Although the unpleasantness at the west coast ports has been partially resolved, there continues to be an unmanageable backlog with continued delays, and the losses have become enormous. By some estimates, retailers will suffer more than $7 billion in losses due to delays and lost sales. Do the retailers have to absorb all those losses, or is someone else in the supply chain going to be responsible for those losses?
If you are a supplier or transportation company with obligations to deliver those goods, you should make sure that the responsibility does not fall on you.
Significant Contractual Provisions
Well-drafted contracts should have provisions that address such problems. Below is a discussion of some of the most pertinent provisions.
Delivery Terms. As an initial matter, you must know the terms of your delivery obligations under your contract. Does your responsibility end as soon as the goods leave your loading dock? Or are you fully responsible for delivery at the end customer’s plant or store? Or does it fall at some point in between? And where is that point in relation to the port that is so backed up that the goods will not be moved until several weeks too late? INCOTERMs or other standard industry terms may dictate the initial delivery obligation, subject to the additional terms discussed below.
Force Majeure Clause. Many contracts have a “force majeure” clause which absolves the party from liability in case of events beyond the party’s control. If your contract lacks such a clause, this could greatly increase your exposure. If you do have a force majeure clause, the devil may be in the details. Is it broad enough to cover events such as: labor disputes which fall short of a formal strike; or the failure of another intermediary to deliver the goods; or a shortage of other supply chain capacity due indirectly to the port’s labor disputes?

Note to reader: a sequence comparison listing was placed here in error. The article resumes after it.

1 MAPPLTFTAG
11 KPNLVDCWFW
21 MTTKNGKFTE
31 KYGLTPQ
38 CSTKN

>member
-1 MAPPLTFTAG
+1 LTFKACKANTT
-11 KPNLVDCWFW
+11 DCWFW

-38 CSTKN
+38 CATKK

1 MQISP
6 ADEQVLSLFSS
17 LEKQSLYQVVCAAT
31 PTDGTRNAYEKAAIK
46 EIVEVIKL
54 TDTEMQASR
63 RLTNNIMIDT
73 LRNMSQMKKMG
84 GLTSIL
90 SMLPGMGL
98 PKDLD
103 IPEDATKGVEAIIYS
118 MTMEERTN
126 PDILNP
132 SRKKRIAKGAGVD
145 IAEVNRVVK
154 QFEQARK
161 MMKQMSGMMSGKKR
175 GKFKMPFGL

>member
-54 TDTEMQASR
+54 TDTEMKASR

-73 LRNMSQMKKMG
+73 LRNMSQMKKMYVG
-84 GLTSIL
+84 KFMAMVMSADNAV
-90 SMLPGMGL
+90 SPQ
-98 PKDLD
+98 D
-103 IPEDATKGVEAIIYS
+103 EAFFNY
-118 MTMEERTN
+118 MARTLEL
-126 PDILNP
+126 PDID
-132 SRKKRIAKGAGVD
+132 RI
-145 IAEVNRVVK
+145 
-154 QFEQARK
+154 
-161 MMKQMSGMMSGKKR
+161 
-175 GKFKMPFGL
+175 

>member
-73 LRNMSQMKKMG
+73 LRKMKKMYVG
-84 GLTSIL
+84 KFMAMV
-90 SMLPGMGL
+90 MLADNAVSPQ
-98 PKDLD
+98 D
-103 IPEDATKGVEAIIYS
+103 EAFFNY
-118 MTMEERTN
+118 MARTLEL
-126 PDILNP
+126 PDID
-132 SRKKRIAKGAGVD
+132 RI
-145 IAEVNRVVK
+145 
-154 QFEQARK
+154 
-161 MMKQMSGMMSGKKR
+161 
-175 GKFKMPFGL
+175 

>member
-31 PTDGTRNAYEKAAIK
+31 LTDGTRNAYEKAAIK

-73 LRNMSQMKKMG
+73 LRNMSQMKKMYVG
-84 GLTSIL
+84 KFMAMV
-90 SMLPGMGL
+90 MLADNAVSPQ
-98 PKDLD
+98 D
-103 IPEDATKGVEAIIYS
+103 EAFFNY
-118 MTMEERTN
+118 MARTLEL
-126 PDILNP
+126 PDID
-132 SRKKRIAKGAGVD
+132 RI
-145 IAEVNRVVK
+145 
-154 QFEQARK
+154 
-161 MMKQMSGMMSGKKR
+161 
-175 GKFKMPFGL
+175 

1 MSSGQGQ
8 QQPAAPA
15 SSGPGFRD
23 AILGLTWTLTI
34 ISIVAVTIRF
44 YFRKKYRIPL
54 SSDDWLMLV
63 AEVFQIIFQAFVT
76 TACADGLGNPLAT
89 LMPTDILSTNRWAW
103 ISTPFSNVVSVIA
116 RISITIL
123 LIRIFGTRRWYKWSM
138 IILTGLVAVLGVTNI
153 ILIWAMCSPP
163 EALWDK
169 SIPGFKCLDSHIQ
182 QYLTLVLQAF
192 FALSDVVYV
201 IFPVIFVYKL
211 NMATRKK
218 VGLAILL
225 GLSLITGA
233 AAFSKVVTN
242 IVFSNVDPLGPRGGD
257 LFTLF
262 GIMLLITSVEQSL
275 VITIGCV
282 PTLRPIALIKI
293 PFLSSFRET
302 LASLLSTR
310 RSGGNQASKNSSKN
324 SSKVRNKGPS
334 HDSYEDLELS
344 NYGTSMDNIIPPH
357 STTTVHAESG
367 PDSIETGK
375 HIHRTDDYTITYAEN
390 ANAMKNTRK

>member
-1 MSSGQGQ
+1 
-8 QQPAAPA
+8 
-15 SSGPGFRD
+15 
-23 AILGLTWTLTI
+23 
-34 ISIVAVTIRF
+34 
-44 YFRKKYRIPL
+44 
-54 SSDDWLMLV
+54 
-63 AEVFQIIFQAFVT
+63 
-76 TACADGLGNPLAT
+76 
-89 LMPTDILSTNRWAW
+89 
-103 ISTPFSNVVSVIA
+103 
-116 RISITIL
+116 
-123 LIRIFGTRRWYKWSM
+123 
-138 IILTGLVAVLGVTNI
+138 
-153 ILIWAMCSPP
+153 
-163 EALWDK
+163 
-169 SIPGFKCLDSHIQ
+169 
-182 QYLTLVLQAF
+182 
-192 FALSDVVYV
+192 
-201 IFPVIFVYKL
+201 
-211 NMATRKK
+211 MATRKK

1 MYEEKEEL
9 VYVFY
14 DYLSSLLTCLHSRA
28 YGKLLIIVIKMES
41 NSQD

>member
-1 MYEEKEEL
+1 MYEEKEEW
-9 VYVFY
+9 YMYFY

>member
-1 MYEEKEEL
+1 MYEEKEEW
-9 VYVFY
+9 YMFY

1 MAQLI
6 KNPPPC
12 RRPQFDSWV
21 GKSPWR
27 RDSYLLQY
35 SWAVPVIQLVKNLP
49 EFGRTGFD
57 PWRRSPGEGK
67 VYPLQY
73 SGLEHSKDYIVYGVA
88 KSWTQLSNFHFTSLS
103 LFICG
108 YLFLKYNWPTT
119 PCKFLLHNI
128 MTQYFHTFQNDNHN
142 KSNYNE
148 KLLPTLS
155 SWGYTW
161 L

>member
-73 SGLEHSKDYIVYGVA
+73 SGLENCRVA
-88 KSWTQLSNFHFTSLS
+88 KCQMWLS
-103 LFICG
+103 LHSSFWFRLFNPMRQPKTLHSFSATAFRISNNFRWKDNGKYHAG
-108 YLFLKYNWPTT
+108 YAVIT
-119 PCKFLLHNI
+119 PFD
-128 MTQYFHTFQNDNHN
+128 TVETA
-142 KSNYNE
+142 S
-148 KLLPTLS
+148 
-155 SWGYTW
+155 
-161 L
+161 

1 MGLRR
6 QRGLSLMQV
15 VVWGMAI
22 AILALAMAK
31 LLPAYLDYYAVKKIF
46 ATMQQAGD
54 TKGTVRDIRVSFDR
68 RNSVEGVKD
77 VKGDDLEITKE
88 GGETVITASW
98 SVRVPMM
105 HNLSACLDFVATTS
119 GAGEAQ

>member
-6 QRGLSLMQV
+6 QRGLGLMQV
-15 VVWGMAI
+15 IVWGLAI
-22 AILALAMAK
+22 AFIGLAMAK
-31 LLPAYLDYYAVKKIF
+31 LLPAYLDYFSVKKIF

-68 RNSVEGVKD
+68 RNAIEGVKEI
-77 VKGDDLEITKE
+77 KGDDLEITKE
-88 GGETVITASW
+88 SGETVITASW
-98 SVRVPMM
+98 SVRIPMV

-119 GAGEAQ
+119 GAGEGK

Indemnification Clause. Contracts frequently include an indemnification clause whereby one party takes responsibility for losses of the other party in the event that specified events go wrong. If your business routinely uses contracts containing an indemnity clause, you should ask yourself an important question: Does that provision require you to indemnify your contract partner in the event that a loss is caused by his own negligent acts? Generally, the law resists putting the burden of negligent acts upon an innocent company and instead encourages people to proceed carefully, rather than recklessly, knowing that someone else will bear the risk. Thus, a company expecting indemnification for its own negligent acts must usually include express language to that effect in its contracts. Although many states follow this general rule, judicial interpretation varies. When it comes to indemnification, it’s not only what you say, but how you say it, that counts.
Demurrage and Detention. Port delays may lead to goods being stuck in ships, trucks, train cars, and intermediate warehouse facilities where they don’t belong for such long times. There could be significant delays in unloading the cargo due to the back-ups in the supply chain. Transportation contracts may have demurrage and detention provisions governing costs related to such events. Now would be a good time to be an expert in any such provisions included in your contracts.